I got a lot going on in my mind right now. I got university papers to finish, jobs to apply for, a summer missions application to work on, and (potentially) a significant other to pursue. This endless avalanche of things to think about brings with it a strong temptation to fall into my old habit of perpetual anxiety and stressing out. But tonight, I've committed it all to the Lord. He reminded me that He is there and is available for me to come crawling to Him, unworthy though I may be. I've placed all these things before His feet in prayer, and I am trusting that He will sort everything out even where I have no earthly idea what I have to do or how things might turn out. If they turn out the way I hope in my mind they'd turn out, well and good. If not, well then, it's not the end of the world. God must have something better in mind. He has promised, and will not change His mind, that "for those who love God all things work together for good, for those who are called according to his purpose" (Romans 8:28)

Blessed be the Lord God Who has numbered the hairs on our heads and Whose eye is on every sparrow that darkens the skies.

Monday, January 27, 2014

I'm so thankful that I'm incapable . . .

I remember when I was a relatively new Christian, still finding my way and discerning what God had in store for me in life. I was being exposed to life-changing truths about how God is sovereign over all things and nothing ever happens in life outside of His will. It was all pretty hard to take in at first (especially for someone of my background), but as I learned these things from reading the Bible through for the first time, I was also exposed to the music of Caedmon's Call, which is one of the best and underrated contemporary Christian music bands out there. The lyrics to their songs really resonated with me, and I learned to appreciate the beauty and majesty of an all-powerful God Whose grace can never be thwarted, and Whose judgments are always unimpeachable. I also learned to appreciate how small I really am in the grand scheme of things, how helpless I am in the face of my own sins and limitations, and how gracious God has been to lift me up in spite of these things.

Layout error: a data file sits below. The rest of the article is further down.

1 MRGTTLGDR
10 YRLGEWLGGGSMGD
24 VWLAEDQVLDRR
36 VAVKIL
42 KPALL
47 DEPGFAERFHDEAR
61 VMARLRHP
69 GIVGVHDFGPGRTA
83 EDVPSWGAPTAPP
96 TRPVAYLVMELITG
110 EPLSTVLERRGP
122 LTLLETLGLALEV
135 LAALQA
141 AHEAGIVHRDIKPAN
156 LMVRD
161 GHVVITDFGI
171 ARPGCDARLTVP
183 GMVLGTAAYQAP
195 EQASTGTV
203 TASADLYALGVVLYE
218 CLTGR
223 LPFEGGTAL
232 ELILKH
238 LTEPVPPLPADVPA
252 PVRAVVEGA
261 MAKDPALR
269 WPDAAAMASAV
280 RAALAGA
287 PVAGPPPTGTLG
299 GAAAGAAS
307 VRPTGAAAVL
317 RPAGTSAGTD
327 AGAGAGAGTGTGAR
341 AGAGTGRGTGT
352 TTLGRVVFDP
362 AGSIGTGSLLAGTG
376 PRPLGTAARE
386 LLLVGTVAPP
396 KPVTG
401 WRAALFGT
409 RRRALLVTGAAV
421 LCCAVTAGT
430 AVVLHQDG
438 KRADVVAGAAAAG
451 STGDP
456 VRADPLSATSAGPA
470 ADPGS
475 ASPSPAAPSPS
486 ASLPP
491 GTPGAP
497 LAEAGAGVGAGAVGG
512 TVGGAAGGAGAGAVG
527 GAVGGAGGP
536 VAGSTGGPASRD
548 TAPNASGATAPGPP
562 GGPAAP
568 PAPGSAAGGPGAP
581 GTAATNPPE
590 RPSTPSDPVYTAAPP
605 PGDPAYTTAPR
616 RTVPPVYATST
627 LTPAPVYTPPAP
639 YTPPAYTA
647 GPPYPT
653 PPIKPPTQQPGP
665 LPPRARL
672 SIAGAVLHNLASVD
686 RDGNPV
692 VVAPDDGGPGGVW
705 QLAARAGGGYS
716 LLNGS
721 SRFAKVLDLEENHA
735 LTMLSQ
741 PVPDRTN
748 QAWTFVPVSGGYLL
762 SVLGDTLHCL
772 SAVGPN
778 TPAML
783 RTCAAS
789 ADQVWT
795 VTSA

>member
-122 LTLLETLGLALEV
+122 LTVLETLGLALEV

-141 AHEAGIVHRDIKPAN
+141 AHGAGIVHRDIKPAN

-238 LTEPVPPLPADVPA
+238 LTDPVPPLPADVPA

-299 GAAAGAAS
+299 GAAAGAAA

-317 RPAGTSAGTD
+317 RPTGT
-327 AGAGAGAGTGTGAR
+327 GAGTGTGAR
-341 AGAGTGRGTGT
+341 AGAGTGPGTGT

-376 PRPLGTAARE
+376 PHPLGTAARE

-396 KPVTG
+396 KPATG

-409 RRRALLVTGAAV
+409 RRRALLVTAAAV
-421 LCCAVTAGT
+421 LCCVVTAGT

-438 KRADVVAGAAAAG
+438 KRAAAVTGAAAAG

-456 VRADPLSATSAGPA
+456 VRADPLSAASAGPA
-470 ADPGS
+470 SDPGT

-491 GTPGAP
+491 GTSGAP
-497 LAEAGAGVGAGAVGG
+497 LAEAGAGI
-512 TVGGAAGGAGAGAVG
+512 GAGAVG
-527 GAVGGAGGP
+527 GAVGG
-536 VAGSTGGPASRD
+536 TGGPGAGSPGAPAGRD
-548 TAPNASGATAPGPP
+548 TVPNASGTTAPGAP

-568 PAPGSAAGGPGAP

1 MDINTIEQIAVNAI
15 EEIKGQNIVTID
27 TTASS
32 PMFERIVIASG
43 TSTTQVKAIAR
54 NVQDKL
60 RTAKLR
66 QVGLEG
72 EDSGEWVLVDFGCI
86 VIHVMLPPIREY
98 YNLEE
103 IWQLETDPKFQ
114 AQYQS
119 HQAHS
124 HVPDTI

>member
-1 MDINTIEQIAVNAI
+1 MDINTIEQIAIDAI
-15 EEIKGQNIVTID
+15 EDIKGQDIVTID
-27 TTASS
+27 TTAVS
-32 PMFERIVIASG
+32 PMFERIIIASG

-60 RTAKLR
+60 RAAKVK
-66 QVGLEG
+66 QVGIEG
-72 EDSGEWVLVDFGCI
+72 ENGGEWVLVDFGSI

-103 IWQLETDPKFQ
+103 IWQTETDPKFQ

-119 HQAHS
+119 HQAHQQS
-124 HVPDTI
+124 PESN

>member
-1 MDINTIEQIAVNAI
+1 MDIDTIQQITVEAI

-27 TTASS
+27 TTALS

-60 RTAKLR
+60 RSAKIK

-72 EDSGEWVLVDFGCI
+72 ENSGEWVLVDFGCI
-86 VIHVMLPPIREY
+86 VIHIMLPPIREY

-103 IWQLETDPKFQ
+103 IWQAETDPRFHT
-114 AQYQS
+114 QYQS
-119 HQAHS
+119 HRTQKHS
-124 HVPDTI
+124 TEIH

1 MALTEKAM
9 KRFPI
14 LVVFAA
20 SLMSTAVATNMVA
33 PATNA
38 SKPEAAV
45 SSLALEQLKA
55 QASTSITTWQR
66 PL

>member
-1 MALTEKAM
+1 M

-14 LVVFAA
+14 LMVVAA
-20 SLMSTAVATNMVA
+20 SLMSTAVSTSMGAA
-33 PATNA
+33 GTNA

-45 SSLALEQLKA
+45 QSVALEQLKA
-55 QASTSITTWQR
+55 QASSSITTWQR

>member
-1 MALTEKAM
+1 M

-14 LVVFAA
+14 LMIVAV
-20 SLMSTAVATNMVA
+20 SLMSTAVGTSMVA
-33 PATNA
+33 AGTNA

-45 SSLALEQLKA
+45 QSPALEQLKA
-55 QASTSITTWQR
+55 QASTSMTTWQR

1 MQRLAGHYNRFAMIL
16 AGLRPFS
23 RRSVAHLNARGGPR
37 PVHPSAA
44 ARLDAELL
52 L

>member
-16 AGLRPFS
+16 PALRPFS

So for the edification of my brothers and sisters, let me just share this song that I picked up early on in my Christian walk and has been close to my heart ever since.

You know I ran across an old box of letters
While I was bagging up some clothes for goodwill
Imagine you know I had to laugh that the same old struggles
That plagued me then are plaguing me still
I know the road is long from the ground to glory
But a boy can hope he's getting some place
But you see, I'm running from the very clothes I'm wearing
And dressed like this I'm fit for the chase
No, there is none righteous, not one who understands
There is none who seek God, no not one, I said, "No not one"

So I here I am thankful that I'm incapable
Of doing any good on my own

'Cause we're all stillborn and dead in our transgressions
Now we're shackled up to the sin we hold so dear
So what part can I play in the work of redemption
'Cause I can't refuse, I cannot add a thing
'Cause I am just like Lazarus and I can hear your voice
I stand and rub my eyes and walk to you because I have no choice

So I am thankful that I'm incapable
And I'm doing any good on my own, yeah
I say that I'm so thankful that I'm incapable
And I'm doing any good on my own

It's by grace I have been saved
Through faith that's not my own
It is the gift of God and not by works
Lest anyone should boast

So I am thankful that I'm incapable
And I'm doing any good on my own, yeah
I say that I'm so thankful that I'm incapable
And I'm doing any good on my own

'Cause here and I am thankful that I'm incapable
Well I'm doing any good on my own
I say that I'm so thankful that I'm incapable
Well I'm doing any good on my own

Tuesday, January 21, 2014

On Trivialities

While riding the bus home from classes earlier today, I overheard some urban youths talking about rap music and "whips" and other various other things that urban youths often talk about--all in a dialect of ghetto slang that only vaguely resembled English. I found it all to be quite "pedestrian" (for lack of a better term) and made me think about how much of the time and energy that young people spend on trivialities--video games, popular music, fashion trends, discussing aforementioned trivialities--the kinds of things that possessed most of my time back when I was teenager myself. 

It also made me think of John Piper's book, Don't Waste Your Life (Note: If you only ever read one Piper book, make it this one). The title of the book pretty much says it all. There's this interesting anecdote that Piper mentions about this couple that accomplishes the American Dream, earning a lavish six-figure income, eventually retiring to the Bahamas (or some other Caribbean island, can't remember) where they spend the remainder of the days collecting seashells. He then asks, on Judgment Day, when God asks this couple to give them an account of how they spent their lives, what are they going to have to show for it? "Look God, look at our seashell collection." Simply tragic, when you think about it.